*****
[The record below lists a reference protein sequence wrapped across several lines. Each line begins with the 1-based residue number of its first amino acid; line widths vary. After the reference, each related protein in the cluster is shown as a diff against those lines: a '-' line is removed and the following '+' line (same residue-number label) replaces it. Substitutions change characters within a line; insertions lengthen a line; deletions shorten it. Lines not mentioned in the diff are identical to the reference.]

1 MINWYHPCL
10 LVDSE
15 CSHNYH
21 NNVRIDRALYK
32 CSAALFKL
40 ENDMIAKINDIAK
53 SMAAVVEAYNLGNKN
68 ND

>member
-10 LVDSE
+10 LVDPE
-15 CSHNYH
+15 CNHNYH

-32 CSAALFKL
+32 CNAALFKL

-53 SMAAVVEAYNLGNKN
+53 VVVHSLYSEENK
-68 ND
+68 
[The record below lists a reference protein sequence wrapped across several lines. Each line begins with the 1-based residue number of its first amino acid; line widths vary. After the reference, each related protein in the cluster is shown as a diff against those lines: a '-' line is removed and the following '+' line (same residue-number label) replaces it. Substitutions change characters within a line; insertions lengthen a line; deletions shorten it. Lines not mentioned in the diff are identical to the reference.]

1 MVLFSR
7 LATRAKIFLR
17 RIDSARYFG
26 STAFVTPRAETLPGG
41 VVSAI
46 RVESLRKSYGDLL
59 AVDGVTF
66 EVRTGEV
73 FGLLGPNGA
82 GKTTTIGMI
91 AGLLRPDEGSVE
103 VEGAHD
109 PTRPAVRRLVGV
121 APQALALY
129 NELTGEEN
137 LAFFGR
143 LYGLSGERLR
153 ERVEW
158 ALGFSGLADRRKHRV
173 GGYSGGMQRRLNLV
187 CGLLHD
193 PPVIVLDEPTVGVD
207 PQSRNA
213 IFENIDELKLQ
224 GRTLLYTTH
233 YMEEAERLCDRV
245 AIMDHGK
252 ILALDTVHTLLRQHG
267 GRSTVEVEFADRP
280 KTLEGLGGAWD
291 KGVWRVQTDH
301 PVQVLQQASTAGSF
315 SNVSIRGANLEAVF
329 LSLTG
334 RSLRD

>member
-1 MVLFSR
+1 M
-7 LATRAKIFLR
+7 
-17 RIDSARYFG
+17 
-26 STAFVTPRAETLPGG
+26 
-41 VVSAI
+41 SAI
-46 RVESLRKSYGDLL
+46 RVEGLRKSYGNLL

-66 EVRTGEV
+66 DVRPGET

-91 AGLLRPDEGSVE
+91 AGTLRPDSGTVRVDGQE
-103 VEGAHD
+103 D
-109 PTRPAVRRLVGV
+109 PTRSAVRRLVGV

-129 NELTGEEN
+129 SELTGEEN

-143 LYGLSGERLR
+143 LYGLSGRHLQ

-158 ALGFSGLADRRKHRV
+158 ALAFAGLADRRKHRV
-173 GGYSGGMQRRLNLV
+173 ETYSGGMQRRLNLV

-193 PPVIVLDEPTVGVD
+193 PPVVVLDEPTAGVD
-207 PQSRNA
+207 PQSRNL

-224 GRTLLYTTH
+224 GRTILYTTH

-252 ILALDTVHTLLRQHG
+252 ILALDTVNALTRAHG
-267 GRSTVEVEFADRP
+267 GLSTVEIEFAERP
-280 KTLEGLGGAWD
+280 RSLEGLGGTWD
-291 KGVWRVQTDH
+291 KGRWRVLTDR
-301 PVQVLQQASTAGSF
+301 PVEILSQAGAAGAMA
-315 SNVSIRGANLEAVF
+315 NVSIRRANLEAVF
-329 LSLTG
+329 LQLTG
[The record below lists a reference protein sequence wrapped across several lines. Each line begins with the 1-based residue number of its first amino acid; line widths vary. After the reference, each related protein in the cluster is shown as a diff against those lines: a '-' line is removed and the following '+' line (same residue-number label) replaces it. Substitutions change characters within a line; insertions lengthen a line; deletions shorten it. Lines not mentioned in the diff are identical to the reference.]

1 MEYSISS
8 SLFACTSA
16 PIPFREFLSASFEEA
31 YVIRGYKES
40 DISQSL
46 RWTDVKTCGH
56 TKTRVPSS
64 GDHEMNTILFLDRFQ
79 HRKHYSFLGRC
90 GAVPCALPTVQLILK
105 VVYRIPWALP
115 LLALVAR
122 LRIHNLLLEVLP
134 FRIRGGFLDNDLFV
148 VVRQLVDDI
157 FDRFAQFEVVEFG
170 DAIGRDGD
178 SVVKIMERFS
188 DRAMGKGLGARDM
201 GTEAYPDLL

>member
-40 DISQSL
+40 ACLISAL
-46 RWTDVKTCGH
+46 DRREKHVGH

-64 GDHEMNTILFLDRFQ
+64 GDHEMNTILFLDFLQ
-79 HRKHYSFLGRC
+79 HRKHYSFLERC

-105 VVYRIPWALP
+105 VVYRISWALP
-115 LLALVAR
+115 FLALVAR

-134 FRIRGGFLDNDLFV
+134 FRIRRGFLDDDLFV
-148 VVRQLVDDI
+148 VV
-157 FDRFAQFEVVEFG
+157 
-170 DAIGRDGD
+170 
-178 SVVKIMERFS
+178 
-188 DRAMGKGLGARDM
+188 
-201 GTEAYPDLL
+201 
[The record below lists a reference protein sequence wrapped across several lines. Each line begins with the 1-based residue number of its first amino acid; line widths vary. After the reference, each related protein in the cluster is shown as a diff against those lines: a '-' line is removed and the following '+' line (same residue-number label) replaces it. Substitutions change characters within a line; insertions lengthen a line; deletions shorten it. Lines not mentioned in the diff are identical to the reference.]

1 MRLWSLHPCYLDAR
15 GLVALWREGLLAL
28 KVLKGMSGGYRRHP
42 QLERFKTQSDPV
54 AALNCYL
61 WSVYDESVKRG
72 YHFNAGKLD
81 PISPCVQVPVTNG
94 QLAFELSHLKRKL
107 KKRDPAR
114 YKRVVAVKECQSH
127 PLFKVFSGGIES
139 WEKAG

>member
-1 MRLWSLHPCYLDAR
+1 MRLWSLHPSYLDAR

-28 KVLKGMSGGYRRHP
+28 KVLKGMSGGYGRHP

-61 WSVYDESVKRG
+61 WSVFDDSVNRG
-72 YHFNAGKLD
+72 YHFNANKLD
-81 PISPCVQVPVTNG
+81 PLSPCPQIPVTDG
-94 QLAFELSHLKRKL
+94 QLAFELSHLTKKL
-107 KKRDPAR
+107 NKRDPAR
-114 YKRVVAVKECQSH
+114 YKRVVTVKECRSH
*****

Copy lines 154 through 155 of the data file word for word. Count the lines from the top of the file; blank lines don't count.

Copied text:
[The record below lists a reference protein sequence wrapped across several lines. Each line begins with the 1-based residue number of its first amino acid; line widths vary. After the reference, each related protein in the cluster is shown as a diff against those lines: a '-' line is removed and the following '+' line (same residue-number label) replaces it. Substitutions change characters within a line; insertions lengthen a line; deletions shorten it. Lines not mentioned in the diff are identical to the reference.]

1 MRLWSLHPCYLDAR